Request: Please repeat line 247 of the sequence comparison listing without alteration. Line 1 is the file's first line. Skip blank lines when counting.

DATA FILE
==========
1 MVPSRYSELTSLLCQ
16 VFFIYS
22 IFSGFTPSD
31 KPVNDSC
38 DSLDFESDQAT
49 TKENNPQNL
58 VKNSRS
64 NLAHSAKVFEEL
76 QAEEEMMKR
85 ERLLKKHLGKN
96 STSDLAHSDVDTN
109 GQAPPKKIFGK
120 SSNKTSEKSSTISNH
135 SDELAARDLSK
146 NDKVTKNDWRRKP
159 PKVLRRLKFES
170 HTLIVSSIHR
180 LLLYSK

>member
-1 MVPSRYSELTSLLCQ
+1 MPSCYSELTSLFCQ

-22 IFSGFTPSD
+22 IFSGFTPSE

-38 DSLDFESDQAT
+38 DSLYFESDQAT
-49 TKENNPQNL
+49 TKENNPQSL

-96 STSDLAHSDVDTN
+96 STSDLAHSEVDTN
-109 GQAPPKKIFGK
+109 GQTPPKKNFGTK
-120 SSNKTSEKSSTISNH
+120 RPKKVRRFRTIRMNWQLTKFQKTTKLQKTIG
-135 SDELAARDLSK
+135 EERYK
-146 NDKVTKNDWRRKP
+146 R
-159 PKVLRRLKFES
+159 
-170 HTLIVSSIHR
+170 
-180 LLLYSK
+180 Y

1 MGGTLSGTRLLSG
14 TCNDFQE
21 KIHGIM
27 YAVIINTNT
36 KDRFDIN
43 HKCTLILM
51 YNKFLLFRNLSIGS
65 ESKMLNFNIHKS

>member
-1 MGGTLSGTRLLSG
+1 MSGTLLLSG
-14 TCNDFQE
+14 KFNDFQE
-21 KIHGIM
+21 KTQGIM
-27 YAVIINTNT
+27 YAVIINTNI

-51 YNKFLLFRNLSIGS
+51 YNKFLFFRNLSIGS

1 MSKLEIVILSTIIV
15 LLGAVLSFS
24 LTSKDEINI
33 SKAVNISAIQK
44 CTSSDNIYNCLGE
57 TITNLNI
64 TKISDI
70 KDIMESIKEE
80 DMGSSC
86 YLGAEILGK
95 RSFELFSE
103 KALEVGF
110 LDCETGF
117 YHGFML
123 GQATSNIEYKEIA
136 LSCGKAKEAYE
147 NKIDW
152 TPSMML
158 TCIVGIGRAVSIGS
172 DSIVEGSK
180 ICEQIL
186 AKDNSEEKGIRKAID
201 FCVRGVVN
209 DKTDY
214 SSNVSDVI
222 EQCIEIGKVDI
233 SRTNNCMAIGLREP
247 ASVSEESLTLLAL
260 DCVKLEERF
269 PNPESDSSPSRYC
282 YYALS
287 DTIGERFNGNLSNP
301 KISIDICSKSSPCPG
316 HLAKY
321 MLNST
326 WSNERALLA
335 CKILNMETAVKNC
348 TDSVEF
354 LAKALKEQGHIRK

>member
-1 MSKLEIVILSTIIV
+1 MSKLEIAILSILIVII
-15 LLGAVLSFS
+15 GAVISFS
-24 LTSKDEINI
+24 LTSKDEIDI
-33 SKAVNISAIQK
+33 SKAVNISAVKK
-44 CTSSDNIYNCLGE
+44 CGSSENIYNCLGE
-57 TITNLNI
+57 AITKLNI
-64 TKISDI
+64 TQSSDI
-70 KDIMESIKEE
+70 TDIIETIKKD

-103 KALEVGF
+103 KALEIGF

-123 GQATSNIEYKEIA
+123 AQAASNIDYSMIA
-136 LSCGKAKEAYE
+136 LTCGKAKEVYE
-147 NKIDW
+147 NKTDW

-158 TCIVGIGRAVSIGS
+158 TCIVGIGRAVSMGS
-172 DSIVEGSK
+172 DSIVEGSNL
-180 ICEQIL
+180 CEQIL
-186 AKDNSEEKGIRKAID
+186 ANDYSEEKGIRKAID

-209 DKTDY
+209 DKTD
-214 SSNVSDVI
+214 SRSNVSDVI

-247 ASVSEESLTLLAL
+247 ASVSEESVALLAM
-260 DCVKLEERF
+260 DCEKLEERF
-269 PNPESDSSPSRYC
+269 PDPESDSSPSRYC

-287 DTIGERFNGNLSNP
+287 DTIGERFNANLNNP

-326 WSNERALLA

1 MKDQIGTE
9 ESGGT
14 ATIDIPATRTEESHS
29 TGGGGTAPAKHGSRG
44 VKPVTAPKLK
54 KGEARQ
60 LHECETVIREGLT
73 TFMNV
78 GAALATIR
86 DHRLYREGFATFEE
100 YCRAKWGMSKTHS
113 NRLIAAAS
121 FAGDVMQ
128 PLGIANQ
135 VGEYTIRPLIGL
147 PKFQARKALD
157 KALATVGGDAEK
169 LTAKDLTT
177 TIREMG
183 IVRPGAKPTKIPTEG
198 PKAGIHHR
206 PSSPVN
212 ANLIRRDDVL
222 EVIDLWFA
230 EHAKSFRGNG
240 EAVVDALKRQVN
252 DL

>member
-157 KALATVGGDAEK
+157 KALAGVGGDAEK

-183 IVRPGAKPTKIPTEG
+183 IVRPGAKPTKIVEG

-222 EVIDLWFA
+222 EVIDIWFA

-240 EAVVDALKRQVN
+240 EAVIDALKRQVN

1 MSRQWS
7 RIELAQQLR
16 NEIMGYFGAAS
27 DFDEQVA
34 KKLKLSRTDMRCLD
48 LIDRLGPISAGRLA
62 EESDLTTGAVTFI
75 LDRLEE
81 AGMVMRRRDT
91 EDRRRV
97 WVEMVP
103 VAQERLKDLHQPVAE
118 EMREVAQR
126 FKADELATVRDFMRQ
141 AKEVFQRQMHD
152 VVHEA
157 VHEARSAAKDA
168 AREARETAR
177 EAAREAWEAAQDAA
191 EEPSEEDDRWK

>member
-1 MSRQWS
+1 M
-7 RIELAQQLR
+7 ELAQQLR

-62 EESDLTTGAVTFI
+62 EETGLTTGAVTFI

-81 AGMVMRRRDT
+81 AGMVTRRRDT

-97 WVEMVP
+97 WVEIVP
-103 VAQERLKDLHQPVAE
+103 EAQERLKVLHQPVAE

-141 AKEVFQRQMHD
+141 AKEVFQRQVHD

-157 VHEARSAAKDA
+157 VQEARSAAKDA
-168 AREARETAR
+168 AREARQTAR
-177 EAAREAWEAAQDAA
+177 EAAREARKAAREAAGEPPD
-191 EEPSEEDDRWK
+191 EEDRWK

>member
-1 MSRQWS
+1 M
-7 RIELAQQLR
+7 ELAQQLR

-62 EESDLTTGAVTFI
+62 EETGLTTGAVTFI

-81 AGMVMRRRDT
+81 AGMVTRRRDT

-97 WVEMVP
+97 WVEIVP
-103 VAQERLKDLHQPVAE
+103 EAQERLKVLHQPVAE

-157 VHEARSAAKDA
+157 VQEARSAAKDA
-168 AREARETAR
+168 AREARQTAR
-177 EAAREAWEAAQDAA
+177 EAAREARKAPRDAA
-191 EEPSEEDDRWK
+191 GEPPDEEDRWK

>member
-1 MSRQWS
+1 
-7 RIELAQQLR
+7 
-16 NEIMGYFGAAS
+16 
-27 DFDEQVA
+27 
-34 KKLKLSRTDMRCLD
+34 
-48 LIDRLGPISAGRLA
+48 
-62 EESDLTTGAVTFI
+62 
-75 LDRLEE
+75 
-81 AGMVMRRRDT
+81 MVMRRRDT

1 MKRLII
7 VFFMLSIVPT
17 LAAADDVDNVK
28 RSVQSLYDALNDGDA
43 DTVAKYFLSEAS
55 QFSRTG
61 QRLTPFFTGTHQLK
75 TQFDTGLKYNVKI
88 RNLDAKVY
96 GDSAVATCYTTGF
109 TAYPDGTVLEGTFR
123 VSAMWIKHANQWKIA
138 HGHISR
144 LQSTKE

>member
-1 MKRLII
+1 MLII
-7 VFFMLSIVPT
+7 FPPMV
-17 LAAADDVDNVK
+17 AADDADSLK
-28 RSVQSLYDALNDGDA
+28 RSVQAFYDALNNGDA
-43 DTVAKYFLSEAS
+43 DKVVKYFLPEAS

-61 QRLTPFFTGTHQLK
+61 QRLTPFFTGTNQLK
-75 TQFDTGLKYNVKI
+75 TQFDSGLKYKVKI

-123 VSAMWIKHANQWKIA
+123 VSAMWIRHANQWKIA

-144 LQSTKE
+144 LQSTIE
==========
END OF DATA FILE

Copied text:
+191 GEPPDEEDRWK